We must not give up on closing even more Planned Parenthood abortion clinics. Their abortion clinics account for 29.55% of all active surgical abortion clinics. Many people do not realized that PP makes millions of dollars off of abortions.

Now, the only provision of the new Obamacare act that seems to have begun to work is the money that Obama has given Planned Parenthood to promote their agenda. It is time to end it. Besides making everyone you know aware of the issues this year, resist being a part of the insurance fraud called Obamacare. I have opted out. No money of mine, even indirectly, is going to go to an organization that kills babies.

This New Year make every effort to do even small things for Christ. If every single caring Christian would just pledge $5 (the cost of one latte at the coffee hut) each month, we could go a long way to stopping the holocaust of the unborn in 2014. What a Happy New Year that would be!!!!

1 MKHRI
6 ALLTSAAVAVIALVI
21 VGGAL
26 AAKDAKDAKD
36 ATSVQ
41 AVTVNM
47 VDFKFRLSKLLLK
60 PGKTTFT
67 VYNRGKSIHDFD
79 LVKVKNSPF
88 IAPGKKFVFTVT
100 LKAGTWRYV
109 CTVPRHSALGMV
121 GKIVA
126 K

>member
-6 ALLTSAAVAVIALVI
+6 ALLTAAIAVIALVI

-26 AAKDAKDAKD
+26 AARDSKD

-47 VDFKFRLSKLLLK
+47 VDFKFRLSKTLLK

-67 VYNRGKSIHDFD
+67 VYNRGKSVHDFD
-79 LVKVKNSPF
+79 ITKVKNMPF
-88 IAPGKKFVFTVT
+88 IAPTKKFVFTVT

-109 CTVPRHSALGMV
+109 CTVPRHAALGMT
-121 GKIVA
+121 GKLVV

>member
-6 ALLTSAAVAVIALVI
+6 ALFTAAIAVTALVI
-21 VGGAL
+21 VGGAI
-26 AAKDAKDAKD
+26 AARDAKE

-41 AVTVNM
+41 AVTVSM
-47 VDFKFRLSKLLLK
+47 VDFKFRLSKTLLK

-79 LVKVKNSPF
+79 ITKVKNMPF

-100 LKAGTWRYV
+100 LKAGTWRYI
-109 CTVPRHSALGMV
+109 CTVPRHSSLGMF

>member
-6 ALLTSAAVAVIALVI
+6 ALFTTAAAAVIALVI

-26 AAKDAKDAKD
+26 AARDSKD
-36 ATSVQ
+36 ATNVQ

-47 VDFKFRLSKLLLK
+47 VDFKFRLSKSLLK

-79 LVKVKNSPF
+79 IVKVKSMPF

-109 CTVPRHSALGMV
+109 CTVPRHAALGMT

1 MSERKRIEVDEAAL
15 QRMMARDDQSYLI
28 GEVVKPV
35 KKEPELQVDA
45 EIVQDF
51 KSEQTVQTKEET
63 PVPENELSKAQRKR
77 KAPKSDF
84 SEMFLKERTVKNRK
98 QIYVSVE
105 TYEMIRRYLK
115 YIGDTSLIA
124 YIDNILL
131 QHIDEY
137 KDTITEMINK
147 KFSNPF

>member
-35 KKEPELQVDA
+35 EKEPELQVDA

Most of us will never be considered “heroes” of the faith. But we are all part of the body, given our own gifts to serve others. We work in the Kingdom however God has called. We serve because we love the Lord and are grateful that though we don’t deserve it, He died on the cross for us and made it possible for us to have peace with God.

Isn’t that what it is all about? No matter what life the Lord has given us, we all want the same thing. At the end of it all we only want to hear our Savior say:

“Well done, good and faithful servant…”

May God bless us in the New Year with renewed compassion and love for Him and service for others.

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For a child will be born to us, a son will be given to us;nativity of Christ
And the government will rest on His shoulders;
And His name will be called Wonderful Counselor, Mighty God,
Eternal Father, Prince of Peace.  Isaiah 9:6

As we take time to celebrate the birth of the Lord Jesus Christ, let us also be thankful for the many blessings we have received.

Yes, our earthly government seems bent on making life miserable for us: socialized health insurance that is twice as much money and will deliver dubious benefits; invasions of our privacy as we travel; taxes skyrocketing; government subsidized banksters getting richer and richer while the average person cannot get a mortgage; women being victimized whether through human trafficking or being killed in the womb; and so much more. One might ask, “What is there to be thankful for?”